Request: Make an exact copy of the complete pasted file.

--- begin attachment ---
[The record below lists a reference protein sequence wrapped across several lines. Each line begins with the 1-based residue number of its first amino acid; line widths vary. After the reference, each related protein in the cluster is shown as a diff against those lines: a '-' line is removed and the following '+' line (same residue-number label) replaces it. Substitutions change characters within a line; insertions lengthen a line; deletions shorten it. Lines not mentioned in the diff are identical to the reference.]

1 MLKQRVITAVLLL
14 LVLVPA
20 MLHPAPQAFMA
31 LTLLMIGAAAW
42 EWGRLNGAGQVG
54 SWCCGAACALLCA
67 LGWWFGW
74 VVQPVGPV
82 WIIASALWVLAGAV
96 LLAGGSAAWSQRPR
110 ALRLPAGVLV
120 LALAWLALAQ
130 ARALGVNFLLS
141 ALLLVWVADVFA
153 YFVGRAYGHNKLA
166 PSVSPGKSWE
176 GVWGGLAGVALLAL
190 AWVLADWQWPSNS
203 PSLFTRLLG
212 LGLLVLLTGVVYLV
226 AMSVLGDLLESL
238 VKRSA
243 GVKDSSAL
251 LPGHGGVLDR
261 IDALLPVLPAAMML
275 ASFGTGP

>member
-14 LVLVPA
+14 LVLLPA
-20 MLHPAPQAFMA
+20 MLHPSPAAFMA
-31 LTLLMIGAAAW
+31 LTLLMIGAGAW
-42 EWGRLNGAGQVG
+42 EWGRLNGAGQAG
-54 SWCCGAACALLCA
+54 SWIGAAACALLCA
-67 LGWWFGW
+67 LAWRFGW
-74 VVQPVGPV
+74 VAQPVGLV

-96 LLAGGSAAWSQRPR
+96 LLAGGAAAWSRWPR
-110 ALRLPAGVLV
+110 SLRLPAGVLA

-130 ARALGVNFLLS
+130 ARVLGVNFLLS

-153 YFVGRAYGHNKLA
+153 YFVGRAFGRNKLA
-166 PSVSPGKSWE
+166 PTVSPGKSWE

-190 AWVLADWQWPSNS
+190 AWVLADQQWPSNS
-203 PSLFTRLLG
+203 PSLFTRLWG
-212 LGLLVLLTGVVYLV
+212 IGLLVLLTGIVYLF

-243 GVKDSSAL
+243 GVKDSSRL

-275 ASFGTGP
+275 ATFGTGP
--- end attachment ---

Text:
[The record below lists a reference protein sequence wrapped across several lines. Each line begins with the 1-based residue number of its first amino acid; line widths vary. After the reference, each related protein in the cluster is shown as a diff against those lines: a '-' line is removed and the following '+' line (same residue-number label) replaces it. Substitutions change characters within a line; insertions lengthen a line; deletions shorten it. Lines not mentioned in the diff are identical to the reference.]

1 MLKQRVITAVLLL
14 LVLVPA
20 MLHPAPQAFMA
31 LTLLMIGAAAW
42 EWGRLNGAGQVG
54 SWCCGAACALLCA
67 LGWWFGW
74 VVQPVGPV
82 WIIASALWVLAGAV
96 LLAGGSAAWSQRPR
110 ALRLPAGVLV
120 LALAWLALAQ
130 ARALGVNFLLS
141 ALLLVWVADVFA
153 YFVGRAYGHNKLA
166 PSVSPGKSWE
176 GVWGGLAGVALLAL
190 AWVLADWQWPSNS
203 PSLFTRLLG
212 LGLLVLLTGVVYLV
226 AMSVLGDLLESL
238 VKRSA
243 GVKDSSAL
251 LPGHGGVLDR
261 IDALLPVLPAAMML
275 ASFGTGP

>member
-14 LVLVPA
+14 LVLLPA
-20 MLHPAPQAFMA
+20 MLHPSPAAFMA
-31 LTLLMIGAAAW
+31 LTLLMIGAGAW
-42 EWGRLNGAGQVG
+42 EWGRLNGAGQAG
-54 SWCCGAACALLCA
+54 SWIGAAACALLCA
-67 LGWWFGW
+67 LAWRFGW
-74 VVQPVGPV
+74 VAQPVGLV

-96 LLAGGSAAWSQRPR
+96 LLAGGAAAWSRWPR
-110 ALRLPAGVLV
+110 SLRLPAGVLA

-130 ARALGVNFLLS
+130 ARVLGVNFLLS

-153 YFVGRAYGHNKLA
+153 YFVGRAFGRNKLA
-166 PSVSPGKSWE
+166 PTVSPGKSWE

-190 AWVLADWQWPSNS
+190 AWVLADQQWPSNS
-203 PSLFTRLLG
+203 PSLFTRLWG
-212 LGLLVLLTGVVYLV
+212 IGLLVLLTGIVYLF

-243 GVKDSSAL
+243 GVKDSSRL

-275 ASFGTGP
+275 ATFGTGP